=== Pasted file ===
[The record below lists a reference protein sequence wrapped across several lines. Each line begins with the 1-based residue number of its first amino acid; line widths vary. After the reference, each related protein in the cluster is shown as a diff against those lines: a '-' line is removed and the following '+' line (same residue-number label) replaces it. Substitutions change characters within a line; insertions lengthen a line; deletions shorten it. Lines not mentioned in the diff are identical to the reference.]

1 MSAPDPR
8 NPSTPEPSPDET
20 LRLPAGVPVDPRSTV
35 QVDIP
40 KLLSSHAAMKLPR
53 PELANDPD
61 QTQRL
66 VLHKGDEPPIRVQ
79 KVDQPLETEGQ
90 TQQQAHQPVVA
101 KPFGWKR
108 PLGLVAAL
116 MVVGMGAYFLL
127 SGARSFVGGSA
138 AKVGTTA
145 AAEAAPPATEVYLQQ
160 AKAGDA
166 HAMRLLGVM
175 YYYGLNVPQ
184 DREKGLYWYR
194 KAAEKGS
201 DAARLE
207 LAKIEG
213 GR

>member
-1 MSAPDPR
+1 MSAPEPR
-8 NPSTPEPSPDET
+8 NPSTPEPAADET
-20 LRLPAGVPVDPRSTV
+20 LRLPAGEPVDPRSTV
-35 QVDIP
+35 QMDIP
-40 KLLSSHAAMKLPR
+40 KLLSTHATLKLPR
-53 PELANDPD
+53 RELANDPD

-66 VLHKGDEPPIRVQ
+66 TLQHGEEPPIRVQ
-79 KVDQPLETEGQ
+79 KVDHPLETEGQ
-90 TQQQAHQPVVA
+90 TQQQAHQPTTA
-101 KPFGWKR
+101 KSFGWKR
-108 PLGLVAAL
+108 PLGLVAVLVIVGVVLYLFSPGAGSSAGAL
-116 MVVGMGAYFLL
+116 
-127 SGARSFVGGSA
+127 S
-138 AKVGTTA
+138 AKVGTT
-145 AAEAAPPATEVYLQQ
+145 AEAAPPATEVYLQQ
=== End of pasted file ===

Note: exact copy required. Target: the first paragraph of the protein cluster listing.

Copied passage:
[The record below lists a reference protein sequence wrapped across several lines. Each line begins with the 1-based residue number of its first amino acid; line widths vary. After the reference, each related protein in the cluster is shown as a diff against those lines: a '-' line is removed and the following '+' line (same residue-number label) replaces it. Substitutions change characters within a line; insertions lengthen a line; deletions shorten it. Lines not mentioned in the diff are identical to the reference.]